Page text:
CONFLICT RESOLUTION ??“ Cross-Cultural Conflict – Kevin Avruch

CROSS-CULTURAL CONFLICT
Kevin Avruch Institute for Conflict Analysis & Resolution (4D3), George Mason University 3330 Washington Blvd., Arlington VA 22201 USA Keywords: conflict, individuals, communicational, orientation Contents 1. The Nature of Conflict 2. Culture 3. Cross-Cultural Conflict 4. Culture, Identity, and Conflict 5. Culture, Ethnicity, and Ethnic Conflict 6. Cross-Cultural Conflict Resolution Glossary Bibliography Biographical Sketch cultural, groups, resolution, resources,

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In addition to framing the contexts in which conflict is understood and pursued by individuals, culture also links individual identities to collective ones. This fact is important in understanding the basis of most ethnic or nationalist conflicts, in which selected cultural material is utilized to constitute special sorts of social groups, those based upon putative (and primordial) ties of shared kinship, history, language, or religion. Understanding the impact of cultural difference is especially important for analysts or practitioners of conflict resolution who work in intercultural contexts, since culture affects many of the communicational or interlocutory processes that lie at the heart of most conflict resolution techniques. Finally, because of increasing transnational exchanges, the coming century will see many more encounters among individuals of all

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Conflict is competition by groups or individuals over incompatible goals, scarce resources, or the sources of power needed to acquire them. This competition is also determined by individuals??™ perceptions of goals, resources, and power, and such perceptions may differ greatly among individuals. One determinant of perception is culture, the socially inherited, shared and learned ways of living possessed by individuals in virtue of their membership in social groups. Conflict that occurs across cultural boundaries thus is also occurring across cognitive and perceptual boundaries, and is especially susceptible to problems of intercultural miscommunication and misunderstanding. These problems exacerbate the conflict, no matter what the root causes of it??”including strictly material interests??”may be. In this sense culture is an important factor in many sorts of conflicts that at first may appear to be exclusively about material resources or negotiable interests.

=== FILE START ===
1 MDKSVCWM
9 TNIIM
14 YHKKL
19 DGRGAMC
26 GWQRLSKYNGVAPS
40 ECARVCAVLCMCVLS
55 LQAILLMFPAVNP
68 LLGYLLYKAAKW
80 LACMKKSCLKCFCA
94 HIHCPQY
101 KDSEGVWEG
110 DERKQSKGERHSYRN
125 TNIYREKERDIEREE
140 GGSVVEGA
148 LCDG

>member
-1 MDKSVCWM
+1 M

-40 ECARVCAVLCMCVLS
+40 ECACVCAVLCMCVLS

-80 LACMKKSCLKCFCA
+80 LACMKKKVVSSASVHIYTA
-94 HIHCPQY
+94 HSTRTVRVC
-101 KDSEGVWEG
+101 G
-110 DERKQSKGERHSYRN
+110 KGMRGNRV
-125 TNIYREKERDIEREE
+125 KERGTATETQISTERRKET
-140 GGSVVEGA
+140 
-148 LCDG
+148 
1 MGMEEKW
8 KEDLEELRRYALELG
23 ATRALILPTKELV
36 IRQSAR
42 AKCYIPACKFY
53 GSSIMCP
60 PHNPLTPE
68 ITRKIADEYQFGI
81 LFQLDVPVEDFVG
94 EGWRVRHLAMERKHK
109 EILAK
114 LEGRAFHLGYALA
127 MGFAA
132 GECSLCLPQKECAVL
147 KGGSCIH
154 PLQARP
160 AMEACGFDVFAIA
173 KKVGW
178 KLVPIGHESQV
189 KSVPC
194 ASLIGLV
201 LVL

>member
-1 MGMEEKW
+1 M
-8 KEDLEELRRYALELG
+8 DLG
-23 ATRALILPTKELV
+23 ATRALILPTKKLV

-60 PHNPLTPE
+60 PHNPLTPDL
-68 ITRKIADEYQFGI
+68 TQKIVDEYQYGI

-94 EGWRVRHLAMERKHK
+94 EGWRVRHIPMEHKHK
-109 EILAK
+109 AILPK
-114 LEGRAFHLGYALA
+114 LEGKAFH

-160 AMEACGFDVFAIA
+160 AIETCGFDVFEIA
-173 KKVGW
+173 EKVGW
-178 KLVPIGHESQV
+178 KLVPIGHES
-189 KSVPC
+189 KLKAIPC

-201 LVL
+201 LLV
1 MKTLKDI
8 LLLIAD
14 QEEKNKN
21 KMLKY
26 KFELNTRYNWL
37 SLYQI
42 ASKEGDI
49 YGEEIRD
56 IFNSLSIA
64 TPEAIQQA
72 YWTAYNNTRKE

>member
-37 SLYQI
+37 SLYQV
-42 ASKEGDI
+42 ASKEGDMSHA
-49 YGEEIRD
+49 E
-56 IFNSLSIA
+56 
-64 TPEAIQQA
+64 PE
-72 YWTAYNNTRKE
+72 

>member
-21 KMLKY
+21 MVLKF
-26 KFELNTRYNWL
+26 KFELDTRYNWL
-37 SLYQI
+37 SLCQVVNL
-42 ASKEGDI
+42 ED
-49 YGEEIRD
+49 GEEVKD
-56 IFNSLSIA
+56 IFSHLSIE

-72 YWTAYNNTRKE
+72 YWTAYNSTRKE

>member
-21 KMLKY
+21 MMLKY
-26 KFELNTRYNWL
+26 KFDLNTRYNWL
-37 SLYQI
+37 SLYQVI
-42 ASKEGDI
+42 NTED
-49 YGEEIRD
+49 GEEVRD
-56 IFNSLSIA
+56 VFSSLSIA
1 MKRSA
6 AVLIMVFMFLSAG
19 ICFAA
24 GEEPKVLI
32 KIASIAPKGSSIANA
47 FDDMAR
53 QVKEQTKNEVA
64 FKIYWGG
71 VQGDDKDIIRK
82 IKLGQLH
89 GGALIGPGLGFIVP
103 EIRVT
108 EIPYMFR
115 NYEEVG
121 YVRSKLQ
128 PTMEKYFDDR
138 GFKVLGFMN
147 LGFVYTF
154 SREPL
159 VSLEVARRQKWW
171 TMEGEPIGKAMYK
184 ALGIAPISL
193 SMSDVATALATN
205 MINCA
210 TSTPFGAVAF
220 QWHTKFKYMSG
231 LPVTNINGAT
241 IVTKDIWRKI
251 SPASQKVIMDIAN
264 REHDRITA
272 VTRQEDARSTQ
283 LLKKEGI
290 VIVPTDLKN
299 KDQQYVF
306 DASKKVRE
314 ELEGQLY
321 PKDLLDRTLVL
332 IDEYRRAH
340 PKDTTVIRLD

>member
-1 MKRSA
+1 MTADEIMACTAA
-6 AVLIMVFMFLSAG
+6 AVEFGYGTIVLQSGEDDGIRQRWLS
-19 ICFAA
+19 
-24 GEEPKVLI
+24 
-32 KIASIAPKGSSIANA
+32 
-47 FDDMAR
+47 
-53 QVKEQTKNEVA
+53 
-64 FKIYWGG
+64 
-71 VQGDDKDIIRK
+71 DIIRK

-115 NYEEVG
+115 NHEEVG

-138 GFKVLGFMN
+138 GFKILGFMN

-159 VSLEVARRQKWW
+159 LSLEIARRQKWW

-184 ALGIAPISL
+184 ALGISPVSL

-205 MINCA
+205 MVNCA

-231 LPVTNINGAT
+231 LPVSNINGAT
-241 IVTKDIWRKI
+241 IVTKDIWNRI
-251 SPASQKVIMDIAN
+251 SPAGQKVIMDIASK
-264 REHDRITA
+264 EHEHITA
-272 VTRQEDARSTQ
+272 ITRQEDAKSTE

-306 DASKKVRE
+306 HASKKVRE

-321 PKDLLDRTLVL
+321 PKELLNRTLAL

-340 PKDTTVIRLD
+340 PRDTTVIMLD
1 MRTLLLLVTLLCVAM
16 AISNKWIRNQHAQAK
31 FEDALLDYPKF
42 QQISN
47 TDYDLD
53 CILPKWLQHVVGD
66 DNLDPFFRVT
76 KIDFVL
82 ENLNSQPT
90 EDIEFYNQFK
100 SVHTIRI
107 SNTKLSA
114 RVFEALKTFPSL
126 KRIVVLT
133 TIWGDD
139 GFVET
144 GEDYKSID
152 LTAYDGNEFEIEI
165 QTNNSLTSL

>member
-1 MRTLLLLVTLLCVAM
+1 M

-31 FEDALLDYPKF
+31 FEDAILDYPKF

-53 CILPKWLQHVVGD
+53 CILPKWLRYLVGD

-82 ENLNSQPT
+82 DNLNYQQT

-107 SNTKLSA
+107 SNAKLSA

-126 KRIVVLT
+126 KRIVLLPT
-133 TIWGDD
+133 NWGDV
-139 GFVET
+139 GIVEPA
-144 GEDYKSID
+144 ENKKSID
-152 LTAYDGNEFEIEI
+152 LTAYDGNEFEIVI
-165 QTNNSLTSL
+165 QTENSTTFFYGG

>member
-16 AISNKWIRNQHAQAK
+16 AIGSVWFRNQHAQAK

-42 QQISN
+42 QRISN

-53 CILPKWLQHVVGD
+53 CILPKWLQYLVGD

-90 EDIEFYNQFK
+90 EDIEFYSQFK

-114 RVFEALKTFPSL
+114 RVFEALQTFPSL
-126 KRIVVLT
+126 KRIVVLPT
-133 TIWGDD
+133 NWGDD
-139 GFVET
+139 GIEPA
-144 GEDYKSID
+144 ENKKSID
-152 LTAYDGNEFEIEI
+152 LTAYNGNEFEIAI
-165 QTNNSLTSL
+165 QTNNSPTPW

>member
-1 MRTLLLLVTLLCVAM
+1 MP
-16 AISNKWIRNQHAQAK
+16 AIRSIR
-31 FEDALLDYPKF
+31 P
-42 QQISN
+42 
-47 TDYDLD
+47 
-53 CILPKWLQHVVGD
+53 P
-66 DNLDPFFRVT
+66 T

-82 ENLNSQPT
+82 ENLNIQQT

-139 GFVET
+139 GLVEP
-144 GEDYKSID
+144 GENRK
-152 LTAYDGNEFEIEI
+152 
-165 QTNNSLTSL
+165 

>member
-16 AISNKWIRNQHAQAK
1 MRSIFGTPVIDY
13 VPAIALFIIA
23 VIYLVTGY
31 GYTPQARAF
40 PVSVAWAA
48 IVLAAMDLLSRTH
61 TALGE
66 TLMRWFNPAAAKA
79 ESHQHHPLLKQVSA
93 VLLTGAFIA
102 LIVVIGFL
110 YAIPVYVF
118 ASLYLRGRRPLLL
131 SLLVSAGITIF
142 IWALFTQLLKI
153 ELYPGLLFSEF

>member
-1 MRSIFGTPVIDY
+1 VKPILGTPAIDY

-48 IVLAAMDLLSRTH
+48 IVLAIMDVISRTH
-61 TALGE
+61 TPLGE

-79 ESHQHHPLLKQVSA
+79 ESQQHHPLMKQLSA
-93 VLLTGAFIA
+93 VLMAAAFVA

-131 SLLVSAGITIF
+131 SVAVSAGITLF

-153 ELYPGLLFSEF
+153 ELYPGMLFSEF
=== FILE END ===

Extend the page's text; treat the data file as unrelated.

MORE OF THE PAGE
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backgrounds that are intercultural in nature. 1. The Nature of Conflict Conflict is a feature of all human societies, and potentially an aspect of all social relationships. However, ideas about the root causes of conflict differ widely, and how one conceives of conflict determines to a large degree the sorts of methods we ultimately design to manage or resolve it. One conception of conflict roots it in the material world, as competition between individuals or groups over incompatible goals or scarce resources, or over the sources of power needed to reach those goals or control these resources, including the denial of control to others. A different conception locates the basic causes of conflict not so much in material scarcity as in divergent perceptions or beliefs about the nature of the situation, the other party, or oneself. The first orientation to conflict (and the world) is sometimes called ???realism,??? the second ???constructivism.??? But these terms, and the dichotomous way of thinking they enjoin, in actuality mask a great deal of social and behavioral complexity, both about the nature of conflict and about the possibilities for managing or resolving it.

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According to realist conceptions, when resources are ???objectively??? scarce the course of conflict is limited to a few possible outcomes. An important variable in realist thinking is power. If there are significant imbalances of power between the parties, then one party yields to the other??”the weaker to the stronger. This can occur following some overt test of strength (say, a war), or as the result of preemptive action??”exit or surrender–by the weaker party. If the power of the two parties is more evenly balanced, however, then realist thinking expects some sort of negotiation to occur, for example compromise or distributive bargaining, such that resources are shared at some minimal level of mutual satisfaction. (Alternatively, in place of bargaining, one or both parties may seek to gain a power advantage through forming alliances with other parties.) One goal of ???conflict resolution??? in this mode is to encourage verbal or other symbolic bargaining to take place in lieu of a physical contest involving violence. A more advanced form of conflict resolution entails bringing the parties from purely distributive bargaining to integrative problem-solving, where the parties maximize their joint gains rather than settle for minimizing respective losses (or simply ???split the difference??? at some notional midpoint, as in compromise). But in any case, whether with contentious, distributive, or integrative outcomes, in its ???purest??? form (best modeled in some forms